The Privilege of Parenting an 18-Year Old

We’ve been a bit off-topic here lately. However, with my daughter’s graduation from high school this spring, my mind has been elsewhere.

More specifically, it’s been thinking about how unexpectedly wonderful this time has been. It’s been an opportunity to not only look back at the last 18 years with pride – we did it! – but also to look forward with hope and optimism.

Better than Having a Newborn

When kids are born, it’s a miraculous time. Here is this new little life, so full of possibility and wonder. What will they do? Who will they become?

With every child, I thought the same thing: this is the time I get it right. And yet, I never did “get it right.”

I was in college with the first one. I was a stressed parent with the next two. Number four ended up spending much of those first precious years being carted to his dad’s endless doctor visits or being shuffled between babysitters so we could do chemo, radiation and all that other fun cancer stuff.

Then the positive pregnancy test for number five happened, and I thought this is it. Finally. I’ve got this parenting thing under control. What could go wrong? Of course, poor number five made her grand entrance just as her dad was making his exit. So scratch the parenting dreams. Instead, she was largely raised by Sprout TV while her mom spent three years trying to pull herself together.

This thing is this: newborns come with so much potential, but they often arrive at a less-than-ideal time for parents. Even if there is no outside drama – no sickness, no poverty, no long work hours – to pull you from your infant, chances are you simply aren’t operating at your very best. You’re sleep-deprived; you’re hormonal if you’ve just given birth; and you’re trying desperately to meet this ideal image that society and your own mind have laid before you.

By the time your child hits 18, that pressure is largely gone for many parents. You’re sleeping through the night. Your days are no longer spent in an endless cycle of feeding, changing diapers and crying softly, wondering whether your offspring will ever nap. Even better, you have way more me-time, because teens, unlike infants, don’t usually want to spend every waking hour with mom.

A New Beginning and a Clean Slate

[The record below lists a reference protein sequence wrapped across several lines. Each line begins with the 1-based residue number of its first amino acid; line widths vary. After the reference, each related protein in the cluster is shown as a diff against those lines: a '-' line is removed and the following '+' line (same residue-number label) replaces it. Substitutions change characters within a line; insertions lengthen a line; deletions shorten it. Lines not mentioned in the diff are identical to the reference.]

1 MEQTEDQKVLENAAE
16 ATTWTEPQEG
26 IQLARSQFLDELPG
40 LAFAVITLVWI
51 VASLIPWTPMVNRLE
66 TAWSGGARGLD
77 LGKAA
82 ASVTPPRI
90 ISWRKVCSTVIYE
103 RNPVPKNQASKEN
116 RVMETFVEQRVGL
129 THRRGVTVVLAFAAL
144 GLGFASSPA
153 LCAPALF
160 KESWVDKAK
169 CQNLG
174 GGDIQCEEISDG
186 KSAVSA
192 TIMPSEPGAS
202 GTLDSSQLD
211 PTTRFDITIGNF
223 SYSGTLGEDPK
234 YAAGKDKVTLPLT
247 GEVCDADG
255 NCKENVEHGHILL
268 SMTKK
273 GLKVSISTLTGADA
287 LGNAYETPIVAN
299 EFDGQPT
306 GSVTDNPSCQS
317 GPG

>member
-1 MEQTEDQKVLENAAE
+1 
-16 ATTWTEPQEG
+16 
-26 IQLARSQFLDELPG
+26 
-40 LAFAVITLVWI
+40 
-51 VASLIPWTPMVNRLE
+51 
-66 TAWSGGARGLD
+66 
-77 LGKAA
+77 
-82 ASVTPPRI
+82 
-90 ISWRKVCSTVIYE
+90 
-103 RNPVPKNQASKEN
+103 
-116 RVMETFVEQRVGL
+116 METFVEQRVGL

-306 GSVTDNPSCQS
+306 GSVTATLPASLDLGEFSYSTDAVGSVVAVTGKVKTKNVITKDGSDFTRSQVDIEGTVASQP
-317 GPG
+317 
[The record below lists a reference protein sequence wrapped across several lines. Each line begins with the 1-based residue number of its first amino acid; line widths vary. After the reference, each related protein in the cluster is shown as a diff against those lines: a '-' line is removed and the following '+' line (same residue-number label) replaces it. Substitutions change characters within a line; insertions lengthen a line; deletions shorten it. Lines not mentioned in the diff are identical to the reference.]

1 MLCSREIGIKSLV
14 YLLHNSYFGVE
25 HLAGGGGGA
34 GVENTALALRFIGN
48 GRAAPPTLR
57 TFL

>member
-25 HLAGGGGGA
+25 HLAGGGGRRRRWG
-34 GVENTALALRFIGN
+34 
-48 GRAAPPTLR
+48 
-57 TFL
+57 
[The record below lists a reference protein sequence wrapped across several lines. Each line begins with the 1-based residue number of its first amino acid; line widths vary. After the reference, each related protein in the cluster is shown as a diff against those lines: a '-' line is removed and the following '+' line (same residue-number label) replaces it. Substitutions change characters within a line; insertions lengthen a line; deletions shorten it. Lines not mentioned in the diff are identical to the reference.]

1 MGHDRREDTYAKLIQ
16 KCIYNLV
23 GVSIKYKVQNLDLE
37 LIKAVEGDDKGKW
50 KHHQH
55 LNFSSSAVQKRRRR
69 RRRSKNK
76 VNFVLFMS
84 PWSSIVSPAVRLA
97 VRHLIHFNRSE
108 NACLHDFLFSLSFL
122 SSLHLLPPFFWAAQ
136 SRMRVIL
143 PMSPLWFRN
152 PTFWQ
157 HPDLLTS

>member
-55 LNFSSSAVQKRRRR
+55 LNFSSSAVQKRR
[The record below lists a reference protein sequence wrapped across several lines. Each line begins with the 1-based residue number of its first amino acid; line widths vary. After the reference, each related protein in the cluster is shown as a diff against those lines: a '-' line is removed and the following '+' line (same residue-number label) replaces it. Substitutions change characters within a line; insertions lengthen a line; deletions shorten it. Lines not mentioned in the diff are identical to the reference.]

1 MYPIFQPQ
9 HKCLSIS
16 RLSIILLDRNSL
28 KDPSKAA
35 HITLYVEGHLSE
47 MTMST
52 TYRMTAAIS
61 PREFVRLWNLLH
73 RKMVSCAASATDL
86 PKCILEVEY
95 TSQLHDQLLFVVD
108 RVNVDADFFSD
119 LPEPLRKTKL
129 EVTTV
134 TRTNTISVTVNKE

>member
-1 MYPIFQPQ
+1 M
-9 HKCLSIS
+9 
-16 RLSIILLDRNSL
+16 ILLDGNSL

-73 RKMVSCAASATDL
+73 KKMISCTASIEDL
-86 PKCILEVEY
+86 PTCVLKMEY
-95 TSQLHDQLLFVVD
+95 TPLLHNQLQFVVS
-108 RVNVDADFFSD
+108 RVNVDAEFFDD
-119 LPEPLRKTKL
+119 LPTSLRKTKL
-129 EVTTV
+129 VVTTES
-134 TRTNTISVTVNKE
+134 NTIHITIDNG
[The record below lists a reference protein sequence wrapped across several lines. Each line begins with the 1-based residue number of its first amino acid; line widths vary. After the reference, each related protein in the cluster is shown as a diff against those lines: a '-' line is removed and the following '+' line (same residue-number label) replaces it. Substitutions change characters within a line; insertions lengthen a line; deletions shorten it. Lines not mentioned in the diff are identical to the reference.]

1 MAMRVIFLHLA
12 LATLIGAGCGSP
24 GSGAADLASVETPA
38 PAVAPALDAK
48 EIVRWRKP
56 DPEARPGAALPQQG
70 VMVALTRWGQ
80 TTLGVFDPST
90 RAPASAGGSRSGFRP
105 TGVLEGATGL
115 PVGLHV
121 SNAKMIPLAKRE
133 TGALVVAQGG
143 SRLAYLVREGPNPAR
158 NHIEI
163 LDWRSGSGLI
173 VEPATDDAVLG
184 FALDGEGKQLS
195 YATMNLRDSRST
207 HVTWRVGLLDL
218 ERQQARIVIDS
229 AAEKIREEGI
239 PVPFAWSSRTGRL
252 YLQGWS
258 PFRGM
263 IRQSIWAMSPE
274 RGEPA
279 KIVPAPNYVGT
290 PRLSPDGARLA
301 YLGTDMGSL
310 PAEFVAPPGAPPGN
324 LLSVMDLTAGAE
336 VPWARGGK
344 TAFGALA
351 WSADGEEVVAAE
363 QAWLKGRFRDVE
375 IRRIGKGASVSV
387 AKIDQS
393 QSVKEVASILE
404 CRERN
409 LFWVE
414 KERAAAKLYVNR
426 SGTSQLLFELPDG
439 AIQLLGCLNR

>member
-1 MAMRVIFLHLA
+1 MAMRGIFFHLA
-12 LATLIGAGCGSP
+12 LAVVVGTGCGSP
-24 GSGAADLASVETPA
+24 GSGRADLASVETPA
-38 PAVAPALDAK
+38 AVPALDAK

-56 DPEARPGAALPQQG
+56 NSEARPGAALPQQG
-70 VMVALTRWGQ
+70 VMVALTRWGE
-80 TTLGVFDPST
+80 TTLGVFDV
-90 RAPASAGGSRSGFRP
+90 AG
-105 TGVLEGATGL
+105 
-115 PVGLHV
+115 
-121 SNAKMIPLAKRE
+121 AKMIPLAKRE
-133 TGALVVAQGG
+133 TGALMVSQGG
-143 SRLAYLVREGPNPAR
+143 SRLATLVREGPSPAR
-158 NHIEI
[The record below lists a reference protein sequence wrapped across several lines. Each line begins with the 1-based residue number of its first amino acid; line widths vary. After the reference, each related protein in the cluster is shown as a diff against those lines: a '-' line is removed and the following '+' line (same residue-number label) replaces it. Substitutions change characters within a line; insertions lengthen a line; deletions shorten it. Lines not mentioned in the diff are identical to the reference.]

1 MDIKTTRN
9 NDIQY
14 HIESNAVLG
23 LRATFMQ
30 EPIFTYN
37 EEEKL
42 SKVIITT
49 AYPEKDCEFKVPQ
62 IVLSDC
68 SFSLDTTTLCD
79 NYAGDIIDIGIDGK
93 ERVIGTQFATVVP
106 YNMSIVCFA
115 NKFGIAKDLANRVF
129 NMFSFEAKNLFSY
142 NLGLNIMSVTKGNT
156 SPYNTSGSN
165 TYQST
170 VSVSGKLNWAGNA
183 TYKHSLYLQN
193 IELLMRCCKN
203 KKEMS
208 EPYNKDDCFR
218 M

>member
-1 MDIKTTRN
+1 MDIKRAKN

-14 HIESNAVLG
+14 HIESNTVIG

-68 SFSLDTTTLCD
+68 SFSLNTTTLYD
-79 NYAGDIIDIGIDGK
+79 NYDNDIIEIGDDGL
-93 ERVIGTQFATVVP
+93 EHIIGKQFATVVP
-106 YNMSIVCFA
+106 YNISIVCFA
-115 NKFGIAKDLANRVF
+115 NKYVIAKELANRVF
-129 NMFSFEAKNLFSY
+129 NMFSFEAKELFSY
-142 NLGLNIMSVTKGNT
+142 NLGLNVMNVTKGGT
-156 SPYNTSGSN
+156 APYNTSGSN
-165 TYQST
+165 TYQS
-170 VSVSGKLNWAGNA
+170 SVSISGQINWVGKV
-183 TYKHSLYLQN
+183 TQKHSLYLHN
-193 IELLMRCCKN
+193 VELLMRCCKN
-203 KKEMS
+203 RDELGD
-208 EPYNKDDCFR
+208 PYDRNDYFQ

While 18-year olds don’t have the same cute factor as newborns, they too are going through a miraculous time. Whether they are entering the workforce or heading off to college, this is a time of tremendous transformation.

In most cases, older teens are entering adulthood with a blank slate. They don’t have debt weighing them down. They don’t have the memory of poor career choices hanging over their heads. Their life is rolled out in front of them as an unchartered territory.

That’s why I think we as parents are so privileged to witness this time. We can’t make decisions for our 18-year olds. We can no longer control their destinies, but if the cards fall right, we can be by their sides as advisors and mentors to help them make the most of this new start.

We can encourage them to…

Avoid debt
Budget wisely
Explore possibilities
Educate themselves
Prioritize goals
Remain rooted in family

As a parent, I find this to be both an exciting and nerve-wracking time. I know the stakes are high. I don’t want my kids to make the same mistakes I did.

However, I also realize I can’t badger or harass them into seeing the world my way. Instead, I hope they will know that I didn’t wash my hands of them when they turned 18. I want them to know that I am here to share, to advise, to listen if that’s what they want.

I hope they will take me up on that offer. Helping them would be my privilege.


    1. Maryalene, there is a lot of universal wisdom in this post. Even though I have adult children, I am going to send them this post.
      Karin Waterbury

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